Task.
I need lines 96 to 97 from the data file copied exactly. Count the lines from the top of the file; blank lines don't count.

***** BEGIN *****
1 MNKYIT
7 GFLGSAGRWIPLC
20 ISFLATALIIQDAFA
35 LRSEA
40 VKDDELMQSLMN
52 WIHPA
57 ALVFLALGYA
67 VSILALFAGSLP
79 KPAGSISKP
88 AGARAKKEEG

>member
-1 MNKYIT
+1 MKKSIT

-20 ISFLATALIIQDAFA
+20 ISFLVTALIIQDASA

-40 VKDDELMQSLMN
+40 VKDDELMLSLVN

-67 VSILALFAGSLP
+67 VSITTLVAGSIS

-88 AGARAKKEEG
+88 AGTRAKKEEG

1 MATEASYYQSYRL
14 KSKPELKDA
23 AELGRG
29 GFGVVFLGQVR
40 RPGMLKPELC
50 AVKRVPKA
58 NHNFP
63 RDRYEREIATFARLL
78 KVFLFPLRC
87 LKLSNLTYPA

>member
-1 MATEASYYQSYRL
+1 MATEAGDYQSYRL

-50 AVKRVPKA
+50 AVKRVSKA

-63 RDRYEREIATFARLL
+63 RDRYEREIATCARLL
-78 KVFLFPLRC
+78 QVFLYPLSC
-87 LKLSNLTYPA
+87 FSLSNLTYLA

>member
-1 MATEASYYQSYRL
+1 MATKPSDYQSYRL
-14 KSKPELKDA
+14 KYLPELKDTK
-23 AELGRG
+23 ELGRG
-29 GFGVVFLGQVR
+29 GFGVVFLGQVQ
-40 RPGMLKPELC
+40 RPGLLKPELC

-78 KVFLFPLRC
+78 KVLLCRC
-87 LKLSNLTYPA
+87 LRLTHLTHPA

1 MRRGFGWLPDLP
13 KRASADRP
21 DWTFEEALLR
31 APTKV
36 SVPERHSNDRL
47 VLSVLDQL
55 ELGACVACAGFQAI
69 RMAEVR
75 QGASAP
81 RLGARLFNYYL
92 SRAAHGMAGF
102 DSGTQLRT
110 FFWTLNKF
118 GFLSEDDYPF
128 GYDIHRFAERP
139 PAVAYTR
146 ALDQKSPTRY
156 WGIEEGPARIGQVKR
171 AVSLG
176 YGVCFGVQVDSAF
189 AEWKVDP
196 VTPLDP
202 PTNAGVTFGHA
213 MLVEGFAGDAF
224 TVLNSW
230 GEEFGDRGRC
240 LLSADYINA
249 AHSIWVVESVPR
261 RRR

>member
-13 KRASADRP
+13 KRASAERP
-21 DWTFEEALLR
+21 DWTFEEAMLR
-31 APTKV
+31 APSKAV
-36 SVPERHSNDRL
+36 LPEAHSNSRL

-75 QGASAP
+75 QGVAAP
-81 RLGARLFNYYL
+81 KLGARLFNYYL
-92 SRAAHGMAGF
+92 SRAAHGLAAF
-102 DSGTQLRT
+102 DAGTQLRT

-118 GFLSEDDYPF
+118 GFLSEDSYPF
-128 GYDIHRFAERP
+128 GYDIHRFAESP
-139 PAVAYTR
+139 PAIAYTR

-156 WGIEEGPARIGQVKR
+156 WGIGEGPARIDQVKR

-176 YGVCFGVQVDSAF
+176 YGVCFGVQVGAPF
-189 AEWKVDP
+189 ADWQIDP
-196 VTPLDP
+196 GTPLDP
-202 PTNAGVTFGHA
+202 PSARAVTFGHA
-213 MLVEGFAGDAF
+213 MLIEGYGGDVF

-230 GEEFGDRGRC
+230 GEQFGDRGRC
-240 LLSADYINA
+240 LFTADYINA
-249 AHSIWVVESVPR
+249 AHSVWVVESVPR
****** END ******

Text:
-75 QGASAP
+75 QGVAAP